The study of annual rings in tree cross-section for the last 600 years showed that extreme climate change began in the middle of the last century. The results were published in the journal Proceedings of the National Academy of Sciences.
Annual rings of trees is a natural document that tells about the climate in a particular period. Working on the creation of the South American drought Atlas (SADA), the scientists analyzed how over the past six centuries, changed the moisture content of the soil in which the trees grow.
It turned out that before the 1930s, years of drought in South America recur at regular intervals, then the intervals between dry periods has increased, and since the 1960s large-scale droughts were regularly celebrated once a decade. The climate began to change in the direction of warming.
The new edition SADA-lit and climate change in Argentina, Chile, Uruguay, Paraguay, much of Bolivia, southern Brazil and Peru using data collected on the sections 286 of the trees. The obtained data is supported by historical archival records.
According to first author of the article, a paleoclimatologist Mariano Morales (Mariano Morales) from the National research Council for science and technology of Argentina, the prolonged drought in recent decades has led to the difficult situation in agriculture in these and neighboring countries, and today the situation develops in such a way that a state food system under threat of collapse.
The authors note that extreme climate change time associated with the intensification of human activities in the region, although it is impossible to write off all only on the anthropogenic factor.
“Only one of our Atlas does not provide evidence on how the observed changes associated with natural climate variability or warming caused by human activity,” says Morales.
“We don’t want everything indiscriminately climate change attributed to man. There are a lot of natural variability that can mimic the human impact” — it supports another study author paleoclimatologist Edward cook (Edward Cook) from Columbia University.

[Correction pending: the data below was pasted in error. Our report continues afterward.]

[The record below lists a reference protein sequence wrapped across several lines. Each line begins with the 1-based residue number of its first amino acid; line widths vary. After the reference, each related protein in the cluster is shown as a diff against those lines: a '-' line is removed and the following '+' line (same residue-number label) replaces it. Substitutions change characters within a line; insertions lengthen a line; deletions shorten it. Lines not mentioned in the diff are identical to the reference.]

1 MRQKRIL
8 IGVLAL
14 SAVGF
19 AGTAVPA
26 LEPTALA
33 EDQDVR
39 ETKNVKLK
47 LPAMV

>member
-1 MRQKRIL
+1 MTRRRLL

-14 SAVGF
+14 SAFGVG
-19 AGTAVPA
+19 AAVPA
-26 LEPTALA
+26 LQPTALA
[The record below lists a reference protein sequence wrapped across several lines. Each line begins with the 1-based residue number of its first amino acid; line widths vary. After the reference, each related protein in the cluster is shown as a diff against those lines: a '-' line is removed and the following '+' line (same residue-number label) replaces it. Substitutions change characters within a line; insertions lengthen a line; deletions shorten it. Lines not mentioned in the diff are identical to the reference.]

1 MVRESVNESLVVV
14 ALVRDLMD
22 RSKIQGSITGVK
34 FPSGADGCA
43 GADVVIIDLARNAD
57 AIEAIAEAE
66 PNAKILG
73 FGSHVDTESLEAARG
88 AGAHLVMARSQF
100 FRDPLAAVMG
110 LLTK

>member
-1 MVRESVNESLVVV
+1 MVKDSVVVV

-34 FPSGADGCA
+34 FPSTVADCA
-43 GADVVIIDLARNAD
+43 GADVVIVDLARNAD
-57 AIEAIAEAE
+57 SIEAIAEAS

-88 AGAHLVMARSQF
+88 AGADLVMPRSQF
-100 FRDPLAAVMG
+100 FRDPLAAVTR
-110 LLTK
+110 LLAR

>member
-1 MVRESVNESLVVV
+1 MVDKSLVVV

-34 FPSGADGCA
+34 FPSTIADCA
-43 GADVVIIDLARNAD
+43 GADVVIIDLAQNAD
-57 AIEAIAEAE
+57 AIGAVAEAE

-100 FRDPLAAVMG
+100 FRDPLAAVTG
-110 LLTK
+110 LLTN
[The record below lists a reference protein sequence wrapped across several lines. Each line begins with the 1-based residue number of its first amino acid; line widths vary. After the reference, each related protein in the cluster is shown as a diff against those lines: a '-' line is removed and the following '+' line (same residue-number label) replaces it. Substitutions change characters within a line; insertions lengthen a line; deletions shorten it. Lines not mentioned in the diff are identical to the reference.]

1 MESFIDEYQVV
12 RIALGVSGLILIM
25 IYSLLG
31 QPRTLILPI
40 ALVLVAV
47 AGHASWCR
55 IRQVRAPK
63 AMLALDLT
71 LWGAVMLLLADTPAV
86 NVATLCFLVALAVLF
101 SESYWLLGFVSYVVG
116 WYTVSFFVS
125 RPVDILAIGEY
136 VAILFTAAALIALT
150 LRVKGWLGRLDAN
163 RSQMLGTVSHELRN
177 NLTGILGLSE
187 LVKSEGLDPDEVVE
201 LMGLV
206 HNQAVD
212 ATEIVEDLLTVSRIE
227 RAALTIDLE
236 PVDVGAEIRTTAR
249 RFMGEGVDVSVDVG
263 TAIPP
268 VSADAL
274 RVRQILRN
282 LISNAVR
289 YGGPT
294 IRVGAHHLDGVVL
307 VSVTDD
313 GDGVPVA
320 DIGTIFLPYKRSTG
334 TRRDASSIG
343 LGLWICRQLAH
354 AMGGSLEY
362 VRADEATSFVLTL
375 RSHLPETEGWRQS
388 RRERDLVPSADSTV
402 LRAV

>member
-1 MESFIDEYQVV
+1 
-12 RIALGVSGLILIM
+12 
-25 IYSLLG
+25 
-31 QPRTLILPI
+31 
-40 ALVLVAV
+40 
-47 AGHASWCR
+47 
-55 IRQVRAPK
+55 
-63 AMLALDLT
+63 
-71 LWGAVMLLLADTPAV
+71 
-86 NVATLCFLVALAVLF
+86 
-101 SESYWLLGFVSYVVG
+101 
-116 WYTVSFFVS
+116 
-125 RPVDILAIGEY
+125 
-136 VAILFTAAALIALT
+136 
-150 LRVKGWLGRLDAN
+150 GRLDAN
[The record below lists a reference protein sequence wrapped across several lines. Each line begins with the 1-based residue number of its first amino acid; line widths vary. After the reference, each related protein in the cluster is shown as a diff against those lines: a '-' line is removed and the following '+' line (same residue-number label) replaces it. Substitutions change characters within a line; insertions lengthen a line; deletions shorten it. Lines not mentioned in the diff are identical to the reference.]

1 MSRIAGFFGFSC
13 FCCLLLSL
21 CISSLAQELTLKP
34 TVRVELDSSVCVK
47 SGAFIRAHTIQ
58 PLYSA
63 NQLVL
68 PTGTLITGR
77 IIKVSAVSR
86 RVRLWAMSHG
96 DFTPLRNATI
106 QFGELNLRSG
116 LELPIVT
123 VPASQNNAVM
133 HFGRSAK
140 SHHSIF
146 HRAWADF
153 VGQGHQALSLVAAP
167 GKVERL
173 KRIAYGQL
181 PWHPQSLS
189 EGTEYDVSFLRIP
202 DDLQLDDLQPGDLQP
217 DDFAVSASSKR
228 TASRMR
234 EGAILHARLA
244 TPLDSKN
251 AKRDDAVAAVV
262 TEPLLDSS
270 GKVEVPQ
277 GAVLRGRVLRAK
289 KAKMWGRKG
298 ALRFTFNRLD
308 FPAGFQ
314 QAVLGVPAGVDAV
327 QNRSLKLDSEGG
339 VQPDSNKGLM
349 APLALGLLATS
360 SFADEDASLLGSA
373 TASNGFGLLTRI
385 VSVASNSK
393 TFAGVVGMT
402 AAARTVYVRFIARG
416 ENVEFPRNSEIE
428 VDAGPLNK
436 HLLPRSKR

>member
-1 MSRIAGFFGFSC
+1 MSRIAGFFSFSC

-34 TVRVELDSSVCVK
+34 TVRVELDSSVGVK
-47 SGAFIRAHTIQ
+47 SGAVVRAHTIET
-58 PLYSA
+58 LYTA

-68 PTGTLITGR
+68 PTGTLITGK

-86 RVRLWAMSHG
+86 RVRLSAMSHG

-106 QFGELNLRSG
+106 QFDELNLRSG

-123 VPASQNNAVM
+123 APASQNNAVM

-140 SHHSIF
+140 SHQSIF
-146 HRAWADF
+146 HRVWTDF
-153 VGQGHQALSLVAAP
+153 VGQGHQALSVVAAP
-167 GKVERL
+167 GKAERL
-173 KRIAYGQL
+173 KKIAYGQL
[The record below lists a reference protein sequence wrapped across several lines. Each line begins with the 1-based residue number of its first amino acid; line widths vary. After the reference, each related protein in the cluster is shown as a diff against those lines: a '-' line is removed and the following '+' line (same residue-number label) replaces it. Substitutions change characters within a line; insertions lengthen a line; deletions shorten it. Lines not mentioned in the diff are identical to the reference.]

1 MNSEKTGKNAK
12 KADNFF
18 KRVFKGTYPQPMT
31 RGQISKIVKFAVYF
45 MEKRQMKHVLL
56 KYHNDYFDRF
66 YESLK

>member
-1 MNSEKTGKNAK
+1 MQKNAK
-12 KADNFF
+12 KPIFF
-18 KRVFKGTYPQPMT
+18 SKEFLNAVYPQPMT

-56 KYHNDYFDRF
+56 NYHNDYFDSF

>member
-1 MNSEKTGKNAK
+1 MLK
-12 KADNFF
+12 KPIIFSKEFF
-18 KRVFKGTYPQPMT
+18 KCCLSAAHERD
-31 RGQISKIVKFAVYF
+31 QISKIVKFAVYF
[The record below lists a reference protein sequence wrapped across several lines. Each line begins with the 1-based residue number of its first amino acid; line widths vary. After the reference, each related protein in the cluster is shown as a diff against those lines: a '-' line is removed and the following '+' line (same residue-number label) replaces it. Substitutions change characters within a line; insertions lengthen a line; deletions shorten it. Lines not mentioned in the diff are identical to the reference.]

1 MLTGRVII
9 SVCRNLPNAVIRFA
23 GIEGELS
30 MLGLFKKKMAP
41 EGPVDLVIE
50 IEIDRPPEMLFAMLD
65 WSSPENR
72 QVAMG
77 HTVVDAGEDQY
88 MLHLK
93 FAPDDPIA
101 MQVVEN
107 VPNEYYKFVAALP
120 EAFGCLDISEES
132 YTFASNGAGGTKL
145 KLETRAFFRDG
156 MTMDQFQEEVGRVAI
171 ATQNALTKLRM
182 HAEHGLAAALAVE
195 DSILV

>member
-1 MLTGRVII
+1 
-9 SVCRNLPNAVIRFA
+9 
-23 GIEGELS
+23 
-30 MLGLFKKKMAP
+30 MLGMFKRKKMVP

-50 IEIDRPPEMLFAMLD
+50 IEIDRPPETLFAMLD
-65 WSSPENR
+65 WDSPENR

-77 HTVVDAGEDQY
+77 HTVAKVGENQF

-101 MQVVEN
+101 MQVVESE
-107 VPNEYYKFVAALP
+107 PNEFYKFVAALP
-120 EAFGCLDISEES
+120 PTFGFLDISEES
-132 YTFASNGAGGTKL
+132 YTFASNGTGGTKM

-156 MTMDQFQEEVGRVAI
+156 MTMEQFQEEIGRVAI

Interestingly, the overall picture across the continent is uneven: while in some parts of Argentina and Chile there were one of the most severe droughts in history, in the South-Eastern part of South America was anomalously wet conditions.
And it’s more like the fact that the leading role still belonged to natural reasons, among which researchers have identified three main: cyclic shifts of sea surface temperatures over the Pacific and the Atlantic; changes in the belt of westerlies around Antarctica, called the southern annular fashion; and the phenomenon of Hadley cells in atmospheric circulation which transports warm and moist air from the equator to the poles, reducing the latitudinal temperature gradient.
All these phenomena are amplified on the background of global warming associated with anthropogenic greenhouse gas emissions.
“This is consistent with the idea that both wet and dry anomalies increase with global warming,” says climate scientist Jason Smerdon (Jason Smerdon) of Columbia University, who also participated in the study.
The researchers hope that their results will help to better understand the relationship between natural and anthropogenic factors and predict long-term climate change.